Monday, March 13, 2006

Its that time again

Its that time again. Book review.

This month’s entry, “Scout’s Honor, The Bravest Way to Build a Winning Team.” Funny that Earl, just this morning was throwing out a potential book review for me and that book was focused on the Atlanta Braves. Well, this book is also about the Braves and their commitment to scouting and player development. For some reason it was brought to my attention that this was supposed to be “the answer” to Moneyball.

Continued in comments


  1. Well it turns out, it is nothing of the sort. This book is a complete waste of time. First of all, the writer is awful. I mean brutally, terrible awful. Secondly, he is a complete Braves insider, who basically has worked for the team in several capacities. So the book is more a propaganda tool than anything else. Of course since he is an insider, he has tremendous access and, accordingly, there are quotes galore from throughout the organization, but still the entire concept of writing an objective book, is laughable.

    The book jumped around a bit – detailing the careers of scouts and then linking the scout back to certain players that were drafted or developed by the Braves. But the names all start to blend together after a while. If you are a huge Braves fan, perhaps this would be interesting. I was bored.

    Then there was a bit of copy cat format, in detailing Braves draft picks, round by round. Yawn. Its like Moneyball. Except suckier.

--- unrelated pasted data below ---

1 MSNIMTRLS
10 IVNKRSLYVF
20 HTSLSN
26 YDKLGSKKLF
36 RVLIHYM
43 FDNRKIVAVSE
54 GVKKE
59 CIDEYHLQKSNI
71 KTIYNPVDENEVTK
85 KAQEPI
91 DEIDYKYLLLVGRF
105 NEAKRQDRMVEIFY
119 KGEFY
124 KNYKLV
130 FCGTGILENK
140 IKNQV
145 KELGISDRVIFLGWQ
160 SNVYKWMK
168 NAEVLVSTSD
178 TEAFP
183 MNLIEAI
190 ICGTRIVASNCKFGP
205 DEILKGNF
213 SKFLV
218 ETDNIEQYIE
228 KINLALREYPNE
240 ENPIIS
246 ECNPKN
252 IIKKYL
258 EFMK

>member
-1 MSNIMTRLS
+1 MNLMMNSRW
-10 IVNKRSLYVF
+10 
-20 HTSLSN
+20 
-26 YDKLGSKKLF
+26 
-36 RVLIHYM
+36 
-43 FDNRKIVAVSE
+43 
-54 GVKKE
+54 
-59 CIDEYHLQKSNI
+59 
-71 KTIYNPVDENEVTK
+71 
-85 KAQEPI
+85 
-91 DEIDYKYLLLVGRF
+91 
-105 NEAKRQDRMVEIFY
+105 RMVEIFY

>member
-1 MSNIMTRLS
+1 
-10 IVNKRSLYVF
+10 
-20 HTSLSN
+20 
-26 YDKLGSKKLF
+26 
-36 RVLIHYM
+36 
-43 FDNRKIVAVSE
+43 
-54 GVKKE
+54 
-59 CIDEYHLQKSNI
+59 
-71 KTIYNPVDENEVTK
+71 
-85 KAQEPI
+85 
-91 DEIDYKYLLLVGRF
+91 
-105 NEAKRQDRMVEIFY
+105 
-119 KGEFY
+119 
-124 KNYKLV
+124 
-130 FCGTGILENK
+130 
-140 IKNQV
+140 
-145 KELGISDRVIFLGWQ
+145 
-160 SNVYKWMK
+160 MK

There are details about players moving up the ranks, but no specifics. Minor league affiliates have changed a lot over the last 10-15 years. Please tell me, in 1991 was Rome in South Atlantic League. Was it Low A, High A. Good grief. I’m probably nitpicking on this one since the average fan may not care.

    And for all this being billed as the anti-Moneyball, it really has nothing to do with Moneyball. There are long detailed chapters about certain players and how they were drafted, the scouting, the negotiations, etc and then in the last paragrapgh, for example, on why Chipper was the number one “ wasn’t because of his high school RBIs or his on base percentage or any other statistic…” sounds like a dig at moneyball. Mind you, Todd Van Poppell was the top prospect in baseball that year but scared off most teams (including the Braves who really wanted him) with high demands. Ironically Van Poppell signed with the A’s, and was pretty much a bust. And then the writer suggests that had Van Poppell signed with the Braves he may not have been such a disappointment. I’m sure Dave Duncan would be glad to hear that.

    The author hardly ever mentions that the Braves had one of the highest payrolls of the ERA – of course that is changing. And I do give them TONS of credit for being able to constantly rebuild. But the book still sucks. And as far as the money, in quite a few of the Braves trades, they were financially motivated. Like Denny Neagle or Hudson. The team trading them could no longer afford them Sure the Braves had the prospects to make the deal, but the author makes it seem like money was not even a factor.